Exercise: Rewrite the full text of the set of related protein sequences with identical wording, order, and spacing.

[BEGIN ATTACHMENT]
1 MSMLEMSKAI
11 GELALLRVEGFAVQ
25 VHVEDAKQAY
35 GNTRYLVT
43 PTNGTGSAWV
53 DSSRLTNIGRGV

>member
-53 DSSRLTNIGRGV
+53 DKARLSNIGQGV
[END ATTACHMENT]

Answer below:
1 MSMLEMSKAI
11 GELALLRVEGFAVQ
25 VHVEDAKQAY
35 GNTRYLVT
43 PTNGTGSAWV
53 DSSRLTNIGRGV

>member
-53 DSSRLTNIGRGV
+53 DKARLSNIGQGV